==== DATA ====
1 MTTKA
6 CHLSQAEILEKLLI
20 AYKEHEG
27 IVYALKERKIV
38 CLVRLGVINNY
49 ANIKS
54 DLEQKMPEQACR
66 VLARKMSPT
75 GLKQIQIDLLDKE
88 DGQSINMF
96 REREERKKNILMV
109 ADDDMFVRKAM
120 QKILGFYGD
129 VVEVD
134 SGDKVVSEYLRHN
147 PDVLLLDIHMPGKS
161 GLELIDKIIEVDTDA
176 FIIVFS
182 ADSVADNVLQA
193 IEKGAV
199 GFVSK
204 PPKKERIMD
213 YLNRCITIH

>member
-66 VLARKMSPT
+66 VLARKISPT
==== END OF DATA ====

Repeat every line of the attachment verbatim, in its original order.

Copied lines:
1 MTTKA
6 CHLSQAEILEKLLI
20 AYKEHEG
27 IVYALKERKIV
38 CLVRLGVINNY
49 ANIKS
54 DLEQKMPEQACR
66 VLARKMSPT
75 GLKQIQIDLLDKE
88 DGQSINMF
96 REREERKKNILMV
109 ADDDMFVRKAM
120 QKILGFYGD
129 VVEVD
134 SGDKVVSEYLRHN
147 PDVLLLDIHMPGKS
161 GLELIDKIIEVDTDA
176 FIIVFS
182 ADSVADNVLQA
193 IEKGAV
199 GFVSK
204 PPKKERIMD
213 YLNRCITIH

>member
-66 VLARKMSPT
+66 VLARKISPT